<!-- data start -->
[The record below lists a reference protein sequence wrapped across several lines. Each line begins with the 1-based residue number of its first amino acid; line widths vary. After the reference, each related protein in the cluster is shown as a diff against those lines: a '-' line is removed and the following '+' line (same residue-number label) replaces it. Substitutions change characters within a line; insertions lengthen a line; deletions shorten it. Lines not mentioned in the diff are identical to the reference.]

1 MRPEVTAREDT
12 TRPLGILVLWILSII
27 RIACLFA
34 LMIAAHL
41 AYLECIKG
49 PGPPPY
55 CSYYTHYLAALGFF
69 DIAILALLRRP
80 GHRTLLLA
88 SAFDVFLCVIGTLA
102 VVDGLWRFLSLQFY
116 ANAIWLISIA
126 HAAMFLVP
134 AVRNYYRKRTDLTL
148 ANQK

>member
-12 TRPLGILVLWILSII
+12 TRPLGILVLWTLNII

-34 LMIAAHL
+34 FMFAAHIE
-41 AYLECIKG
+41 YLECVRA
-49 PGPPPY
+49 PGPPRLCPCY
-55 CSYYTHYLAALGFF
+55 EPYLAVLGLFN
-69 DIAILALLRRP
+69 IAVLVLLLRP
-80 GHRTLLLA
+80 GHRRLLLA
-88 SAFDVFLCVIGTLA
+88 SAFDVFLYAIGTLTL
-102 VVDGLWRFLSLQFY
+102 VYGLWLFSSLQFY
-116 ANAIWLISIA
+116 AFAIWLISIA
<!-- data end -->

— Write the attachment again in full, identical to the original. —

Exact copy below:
[The record below lists a reference protein sequence wrapped across several lines. Each line begins with the 1-based residue number of its first amino acid; line widths vary. After the reference, each related protein in the cluster is shown as a diff against those lines: a '-' line is removed and the following '+' line (same residue-number label) replaces it. Substitutions change characters within a line; insertions lengthen a line; deletions shorten it. Lines not mentioned in the diff are identical to the reference.]

1 MRPEVTAREDT
12 TRPLGILVLWILSII
27 RIACLFA
34 LMIAAHL
41 AYLECIKG
49 PGPPPY
55 CSYYTHYLAALGFF
69 DIAILALLRRP
80 GHRTLLLA
88 SAFDVFLCVIGTLA
102 VVDGLWRFLSLQFY
116 ANAIWLISIA
126 HAAMFLVP
134 AVRNYYRKRTDLTL
148 ANQK

>member
-12 TRPLGILVLWILSII
+12 TRPLGILVLWTLNII

-34 LMIAAHL
+34 FMFAAHIE
-41 AYLECIKG
+41 YLECVRA
-49 PGPPPY
+49 PGPPRLCPCY
-55 CSYYTHYLAALGFF
+55 EPYLAVLGLFN
-69 DIAILALLRRP
+69 IAVLVLLLRP
-80 GHRTLLLA
+80 GHRRLLLA
-88 SAFDVFLCVIGTLA
+88 SAFDVFLYAIGTLTL
-102 VVDGLWRFLSLQFY
+102 VYGLWLFSSLQFY
-116 ANAIWLISIA
+116 AFAIWLISIA